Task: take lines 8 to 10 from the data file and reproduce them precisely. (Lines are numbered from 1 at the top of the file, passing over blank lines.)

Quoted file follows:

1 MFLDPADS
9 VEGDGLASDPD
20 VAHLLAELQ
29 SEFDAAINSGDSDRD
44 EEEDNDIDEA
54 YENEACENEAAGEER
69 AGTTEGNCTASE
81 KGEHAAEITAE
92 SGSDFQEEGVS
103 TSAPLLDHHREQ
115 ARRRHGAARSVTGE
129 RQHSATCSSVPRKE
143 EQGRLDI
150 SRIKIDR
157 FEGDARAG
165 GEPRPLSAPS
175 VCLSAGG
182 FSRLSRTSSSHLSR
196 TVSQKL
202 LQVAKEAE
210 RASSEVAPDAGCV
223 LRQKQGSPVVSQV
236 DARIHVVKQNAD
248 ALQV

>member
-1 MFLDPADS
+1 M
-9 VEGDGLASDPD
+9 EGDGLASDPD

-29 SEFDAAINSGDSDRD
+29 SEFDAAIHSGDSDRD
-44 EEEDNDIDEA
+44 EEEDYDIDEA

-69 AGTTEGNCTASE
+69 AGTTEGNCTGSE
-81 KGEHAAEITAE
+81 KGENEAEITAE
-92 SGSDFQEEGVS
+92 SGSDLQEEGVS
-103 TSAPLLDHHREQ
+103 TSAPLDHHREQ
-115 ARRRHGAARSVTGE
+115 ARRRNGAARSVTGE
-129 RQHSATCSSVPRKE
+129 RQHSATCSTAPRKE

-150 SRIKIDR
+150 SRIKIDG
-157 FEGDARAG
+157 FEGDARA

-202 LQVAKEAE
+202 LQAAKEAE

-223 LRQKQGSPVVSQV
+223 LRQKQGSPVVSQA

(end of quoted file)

81 KGEHAAEITAE
92 SGSDFQEEGVS
103 TSAPLLDHHREQ